LOS ANGELES (AP) -- Planned Parenthood Federation of America defended its practices Thursday in a lengthy letter to Congress and included a report by experts that found undercover videos of officials discussing fetal tissue for research were heavily altered by anti-abortion activists.
Executive Vice President Dawn Laguens said the report supports the organization's claims that the secretly recorded videos were distorted to misrepresent conversations employees had with anti-abortion activists posing as a biomedical company employee interested in buying fetal tissue.
The letter and report were the most detailed defense to date by Planned Parenthood, which has come under fire from conservatives since the California-based Center for Medical Progress began releasing its videos last month.
Four congressional committees have launched investigations into Planned Parenthood's practices, and lawmakers unsuccessfully tried to strip the organization of federal funding.
"These baseless and fraudulent attacks are part of a much bigger political agenda that we believe is harming and will harm women all across this country," Laguens said. "We will not let that happen."
The videos that include graphic images of tissue, organs and even a tiny arm, showed Planned Parenthood officials discussing in a businesslike way how they provide aborted fetal organs for research and what they charge for tissue.
Planned Parenthood's president, Cecile Richards, previously apologized for the "tone and statements." But she defended the organization in her letter to Congress, saying it did nothing illegal and calling the videos a "smear" on its reputation.
At issue is a federal law that prohibits abortion providers from profiting from the sale of fetal tissue, inducing someone to have an abortion to provide the tissue or altering the procedure in any way to harvest fetal tissue.
Only clinics in California and Washington provide the tissue for medical research, and they adhere to the federal laws and collect only $45 to $60 to recoup their costs, which is legal, the letter said.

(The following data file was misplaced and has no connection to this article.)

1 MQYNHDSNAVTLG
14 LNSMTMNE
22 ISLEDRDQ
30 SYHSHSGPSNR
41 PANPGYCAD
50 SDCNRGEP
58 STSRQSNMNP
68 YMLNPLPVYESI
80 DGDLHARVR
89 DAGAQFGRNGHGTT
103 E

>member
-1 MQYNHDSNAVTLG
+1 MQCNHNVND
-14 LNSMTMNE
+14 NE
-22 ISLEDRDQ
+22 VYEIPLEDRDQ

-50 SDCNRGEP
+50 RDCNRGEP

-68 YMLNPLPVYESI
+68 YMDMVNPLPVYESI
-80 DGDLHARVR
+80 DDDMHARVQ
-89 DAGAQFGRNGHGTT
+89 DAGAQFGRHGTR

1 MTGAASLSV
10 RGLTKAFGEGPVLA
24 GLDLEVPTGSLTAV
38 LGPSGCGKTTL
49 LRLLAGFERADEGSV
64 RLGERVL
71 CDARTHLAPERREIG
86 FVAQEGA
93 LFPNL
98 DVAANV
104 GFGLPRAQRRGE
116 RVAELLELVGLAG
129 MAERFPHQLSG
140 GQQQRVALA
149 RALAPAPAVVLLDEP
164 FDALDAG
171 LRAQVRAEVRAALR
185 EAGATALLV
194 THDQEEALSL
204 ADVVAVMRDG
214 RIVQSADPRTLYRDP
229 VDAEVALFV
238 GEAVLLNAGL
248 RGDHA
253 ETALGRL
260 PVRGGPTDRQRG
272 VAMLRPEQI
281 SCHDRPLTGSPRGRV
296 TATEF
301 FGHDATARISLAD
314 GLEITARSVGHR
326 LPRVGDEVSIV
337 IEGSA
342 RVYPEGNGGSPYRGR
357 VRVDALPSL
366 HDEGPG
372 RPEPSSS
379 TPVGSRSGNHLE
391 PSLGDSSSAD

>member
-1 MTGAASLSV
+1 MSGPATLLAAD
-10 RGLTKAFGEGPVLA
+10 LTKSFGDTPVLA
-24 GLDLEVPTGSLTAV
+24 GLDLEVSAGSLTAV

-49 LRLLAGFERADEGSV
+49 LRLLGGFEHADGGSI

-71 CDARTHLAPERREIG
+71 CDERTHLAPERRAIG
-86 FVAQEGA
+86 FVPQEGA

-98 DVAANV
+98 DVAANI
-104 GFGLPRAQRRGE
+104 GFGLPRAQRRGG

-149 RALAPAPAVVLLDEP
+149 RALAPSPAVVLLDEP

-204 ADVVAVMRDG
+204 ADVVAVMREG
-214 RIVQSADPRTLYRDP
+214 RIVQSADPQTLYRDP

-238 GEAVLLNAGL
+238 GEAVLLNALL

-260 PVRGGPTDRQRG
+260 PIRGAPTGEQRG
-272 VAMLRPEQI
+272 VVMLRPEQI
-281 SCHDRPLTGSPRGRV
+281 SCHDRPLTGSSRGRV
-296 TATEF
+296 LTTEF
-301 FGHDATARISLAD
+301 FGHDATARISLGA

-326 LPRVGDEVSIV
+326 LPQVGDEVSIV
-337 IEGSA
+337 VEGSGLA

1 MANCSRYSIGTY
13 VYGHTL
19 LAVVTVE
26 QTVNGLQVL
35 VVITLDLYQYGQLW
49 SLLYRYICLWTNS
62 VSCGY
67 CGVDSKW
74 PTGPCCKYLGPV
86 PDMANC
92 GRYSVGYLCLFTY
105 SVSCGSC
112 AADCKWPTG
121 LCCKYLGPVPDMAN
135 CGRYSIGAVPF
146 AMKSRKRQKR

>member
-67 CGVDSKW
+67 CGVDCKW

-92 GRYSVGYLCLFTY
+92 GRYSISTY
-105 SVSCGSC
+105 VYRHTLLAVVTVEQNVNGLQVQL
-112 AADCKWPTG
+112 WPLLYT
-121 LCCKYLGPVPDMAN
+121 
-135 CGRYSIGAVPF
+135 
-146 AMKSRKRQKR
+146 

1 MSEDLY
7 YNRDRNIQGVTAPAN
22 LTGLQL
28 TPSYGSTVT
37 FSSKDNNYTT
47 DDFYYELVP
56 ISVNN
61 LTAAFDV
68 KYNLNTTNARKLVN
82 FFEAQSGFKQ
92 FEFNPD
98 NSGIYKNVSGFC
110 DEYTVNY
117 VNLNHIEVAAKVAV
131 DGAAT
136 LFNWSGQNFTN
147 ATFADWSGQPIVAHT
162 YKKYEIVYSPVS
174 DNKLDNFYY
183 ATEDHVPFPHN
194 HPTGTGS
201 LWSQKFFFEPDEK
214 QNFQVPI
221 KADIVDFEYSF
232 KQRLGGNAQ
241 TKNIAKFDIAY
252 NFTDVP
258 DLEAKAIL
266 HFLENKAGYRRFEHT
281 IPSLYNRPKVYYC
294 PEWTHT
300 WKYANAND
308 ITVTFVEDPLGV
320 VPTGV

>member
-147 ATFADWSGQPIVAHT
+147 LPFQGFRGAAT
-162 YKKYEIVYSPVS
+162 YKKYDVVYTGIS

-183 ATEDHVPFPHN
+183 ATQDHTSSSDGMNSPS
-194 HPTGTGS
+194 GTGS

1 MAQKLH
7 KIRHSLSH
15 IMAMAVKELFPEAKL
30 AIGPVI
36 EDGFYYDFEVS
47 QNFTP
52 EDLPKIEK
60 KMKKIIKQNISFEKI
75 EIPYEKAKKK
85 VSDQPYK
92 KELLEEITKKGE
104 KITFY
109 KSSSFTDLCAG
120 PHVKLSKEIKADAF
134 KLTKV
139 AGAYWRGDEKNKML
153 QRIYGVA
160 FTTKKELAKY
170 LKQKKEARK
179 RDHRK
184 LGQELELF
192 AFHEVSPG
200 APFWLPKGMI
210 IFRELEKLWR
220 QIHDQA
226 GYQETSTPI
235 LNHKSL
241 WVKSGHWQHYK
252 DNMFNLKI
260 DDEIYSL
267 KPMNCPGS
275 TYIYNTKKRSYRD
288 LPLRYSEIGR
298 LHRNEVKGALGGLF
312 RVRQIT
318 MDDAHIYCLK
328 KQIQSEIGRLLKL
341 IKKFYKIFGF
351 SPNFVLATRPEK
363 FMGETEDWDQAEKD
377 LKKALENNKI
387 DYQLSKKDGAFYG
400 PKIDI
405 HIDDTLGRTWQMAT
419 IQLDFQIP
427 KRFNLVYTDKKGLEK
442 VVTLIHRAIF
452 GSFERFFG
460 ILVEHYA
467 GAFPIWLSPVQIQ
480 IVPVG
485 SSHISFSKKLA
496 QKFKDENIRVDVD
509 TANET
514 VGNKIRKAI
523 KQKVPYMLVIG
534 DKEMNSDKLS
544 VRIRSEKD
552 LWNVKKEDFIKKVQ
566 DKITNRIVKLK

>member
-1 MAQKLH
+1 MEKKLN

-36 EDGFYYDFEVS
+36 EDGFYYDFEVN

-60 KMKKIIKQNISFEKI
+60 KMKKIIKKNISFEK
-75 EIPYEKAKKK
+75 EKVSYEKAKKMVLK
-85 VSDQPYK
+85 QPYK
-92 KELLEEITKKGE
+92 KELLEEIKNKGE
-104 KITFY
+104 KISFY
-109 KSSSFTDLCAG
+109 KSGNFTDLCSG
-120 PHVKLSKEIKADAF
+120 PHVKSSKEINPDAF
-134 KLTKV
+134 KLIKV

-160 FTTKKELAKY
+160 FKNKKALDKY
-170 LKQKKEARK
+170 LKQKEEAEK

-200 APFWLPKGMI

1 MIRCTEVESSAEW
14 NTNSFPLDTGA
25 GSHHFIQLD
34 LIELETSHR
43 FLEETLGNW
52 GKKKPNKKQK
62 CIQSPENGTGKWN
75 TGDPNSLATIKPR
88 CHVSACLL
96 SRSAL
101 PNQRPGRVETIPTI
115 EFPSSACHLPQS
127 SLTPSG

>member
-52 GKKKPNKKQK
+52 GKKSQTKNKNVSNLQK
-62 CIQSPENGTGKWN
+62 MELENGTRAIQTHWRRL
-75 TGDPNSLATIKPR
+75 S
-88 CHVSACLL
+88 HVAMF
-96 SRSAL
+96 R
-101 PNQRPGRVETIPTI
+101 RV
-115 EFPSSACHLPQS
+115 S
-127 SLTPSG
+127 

The Center for Medical Progress claims the videos released so far show Planned Parenthood illegally sells and harvests organs.
Planned Parenthood said forensic experts found more than 40 instances where the video was spliced. They also found conversations were taken out of context to change the meaning of what was said, the organization said. Whole sections of video were missing from the meetings.
Research firm Fusion GPS conducted the analysis for Planned Parenthood.
Glenn Simpson of Fusion GPS said the video work was "sloppy at best" and that transcripts provided by the center were frequently inaccurate and erroneous. He said a thorough analysis wasn't possible without the original footage because the videos lost some of their digital information when they were compressed and posted on YouTube.
The activist who secretly recorded the video said in a statement that the absence of bathroom breaks or waiting periods in the video didn't change the meaning of the dialogue with the organization's officials.
"Planned Parenthood's desperate, 11th-hour attempt to pay their hand-picked 'experts' to distract from the crimes documented on video is a complete failure," the center's founder, David Daleiden, said in a statement. "Planned Parenthood's abortion providers are far more honest about the brutal reality of their work than the paid political consultants at the national office."